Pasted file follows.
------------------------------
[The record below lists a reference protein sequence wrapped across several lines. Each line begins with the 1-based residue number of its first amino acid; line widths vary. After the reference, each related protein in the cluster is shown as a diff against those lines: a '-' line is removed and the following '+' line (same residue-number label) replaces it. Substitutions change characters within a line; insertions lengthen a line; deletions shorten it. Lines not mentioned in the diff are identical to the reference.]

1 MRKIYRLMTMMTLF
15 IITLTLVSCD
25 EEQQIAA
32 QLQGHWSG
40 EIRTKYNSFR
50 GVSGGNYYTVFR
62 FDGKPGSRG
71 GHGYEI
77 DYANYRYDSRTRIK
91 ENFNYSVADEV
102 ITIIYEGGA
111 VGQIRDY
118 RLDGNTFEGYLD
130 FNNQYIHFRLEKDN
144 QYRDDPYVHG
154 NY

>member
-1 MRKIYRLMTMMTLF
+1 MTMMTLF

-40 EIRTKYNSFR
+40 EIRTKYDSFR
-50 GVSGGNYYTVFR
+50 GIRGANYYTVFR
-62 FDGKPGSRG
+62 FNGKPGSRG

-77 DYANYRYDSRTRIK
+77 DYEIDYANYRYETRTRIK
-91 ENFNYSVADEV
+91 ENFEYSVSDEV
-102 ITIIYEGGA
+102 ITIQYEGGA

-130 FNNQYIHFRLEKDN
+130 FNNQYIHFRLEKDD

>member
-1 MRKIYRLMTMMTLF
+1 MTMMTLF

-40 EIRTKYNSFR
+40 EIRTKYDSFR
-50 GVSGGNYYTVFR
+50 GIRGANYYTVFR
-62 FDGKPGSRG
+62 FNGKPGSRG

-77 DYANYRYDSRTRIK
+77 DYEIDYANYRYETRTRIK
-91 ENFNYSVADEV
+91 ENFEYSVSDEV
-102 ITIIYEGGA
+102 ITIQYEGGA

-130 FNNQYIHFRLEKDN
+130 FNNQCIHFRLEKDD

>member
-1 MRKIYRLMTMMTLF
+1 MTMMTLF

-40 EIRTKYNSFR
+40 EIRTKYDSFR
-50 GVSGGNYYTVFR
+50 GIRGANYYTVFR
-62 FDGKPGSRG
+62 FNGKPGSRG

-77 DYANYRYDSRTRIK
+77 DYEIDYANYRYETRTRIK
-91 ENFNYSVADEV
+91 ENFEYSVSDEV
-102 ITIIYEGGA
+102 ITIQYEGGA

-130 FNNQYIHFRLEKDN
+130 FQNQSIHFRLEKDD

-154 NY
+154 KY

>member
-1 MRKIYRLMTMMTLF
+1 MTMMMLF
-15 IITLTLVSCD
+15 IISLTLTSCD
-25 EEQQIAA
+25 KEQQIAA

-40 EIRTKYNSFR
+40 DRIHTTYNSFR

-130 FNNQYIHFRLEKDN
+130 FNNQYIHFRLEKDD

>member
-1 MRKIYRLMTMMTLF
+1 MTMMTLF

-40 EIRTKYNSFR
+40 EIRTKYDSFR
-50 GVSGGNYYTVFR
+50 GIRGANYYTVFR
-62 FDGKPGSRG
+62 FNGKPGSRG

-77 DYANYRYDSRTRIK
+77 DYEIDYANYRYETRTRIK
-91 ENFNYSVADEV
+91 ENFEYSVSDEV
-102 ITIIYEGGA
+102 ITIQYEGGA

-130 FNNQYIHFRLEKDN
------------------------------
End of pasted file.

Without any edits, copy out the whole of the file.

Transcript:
[The record below lists a reference protein sequence wrapped across several lines. Each line begins with the 1-based residue number of its first amino acid; line widths vary. After the reference, each related protein in the cluster is shown as a diff against those lines: a '-' line is removed and the following '+' line (same residue-number label) replaces it. Substitutions change characters within a line; insertions lengthen a line; deletions shorten it. Lines not mentioned in the diff are identical to the reference.]

1 MRKIYRLMTMMTLF
15 IITLTLVSCD
25 EEQQIAA
32 QLQGHWSG
40 EIRTKYNSFR
50 GVSGGNYYTVFR
62 FDGKPGSRG
71 GHGYEI
77 DYANYRYDSRTRIK
91 ENFNYSVADEV
102 ITIIYEGGA
111 VGQIRDY
118 RLDGNTFEGYLD
130 FNNQYIHFRLEKDN
144 QYRDDPYVHG
154 NY

>member
-1 MRKIYRLMTMMTLF
+1 MTMMTLF

-40 EIRTKYNSFR
+40 EIRTKYDSFR
-50 GVSGGNYYTVFR
+50 GIRGANYYTVFR
-62 FDGKPGSRG
+62 FNGKPGSRG

-77 DYANYRYDSRTRIK
+77 DYEIDYANYRYETRTRIK
-91 ENFNYSVADEV
+91 ENFEYSVSDEV
-102 ITIIYEGGA
+102 ITIQYEGGA

-130 FNNQYIHFRLEKDN
+130 FNNQYIHFRLEKDD

>member
-1 MRKIYRLMTMMTLF
+1 MTMMTLF

-40 EIRTKYNSFR
+40 EIRTKYDSFR
-50 GVSGGNYYTVFR
+50 GIRGANYYTVFR
-62 FDGKPGSRG
+62 FNGKPGSRG

-77 DYANYRYDSRTRIK
+77 DYEIDYANYRYETRTRIK
-91 ENFNYSVADEV
+91 ENFEYSVSDEV
-102 ITIIYEGGA
+102 ITIQYEGGA

-130 FNNQYIHFRLEKDN
+130 FNNQCIHFRLEKDD

>member
-1 MRKIYRLMTMMTLF
+1 MTMMTLF

-40 EIRTKYNSFR
+40 EIRTKYDSFR
-50 GVSGGNYYTVFR
+50 GIRGANYYTVFR
-62 FDGKPGSRG
+62 FNGKPGSRG

-77 DYANYRYDSRTRIK
+77 DYEIDYANYRYETRTRIK
-91 ENFNYSVADEV
+91 ENFEYSVSDEV
-102 ITIIYEGGA
+102 ITIQYEGGA

-130 FNNQYIHFRLEKDN
+130 FQNQSIHFRLEKDD

-154 NY
+154 KY

>member
-1 MRKIYRLMTMMTLF
+1 MTMMMLF
-15 IITLTLVSCD
+15 IISLTLTSCD
-25 EEQQIAA
+25 KEQQIAA

-40 EIRTKYNSFR
+40 DRIHTTYNSFR

-130 FNNQYIHFRLEKDN
+130 FNNQYIHFRLEKDD

>member
-1 MRKIYRLMTMMTLF
+1 MTMMTLF

-40 EIRTKYNSFR
+40 EIRTKYDSFR
-50 GVSGGNYYTVFR
+50 GIRGANYYTVFR
-62 FDGKPGSRG
+62 FNGKPGSRG

-77 DYANYRYDSRTRIK
+77 DYEIDYANYRYETRTRIK
-91 ENFNYSVADEV
+91 ENFEYSVSDEV
-102 ITIIYEGGA
+102 ITIQYEGGA

-130 FNNQYIHFRLEKDN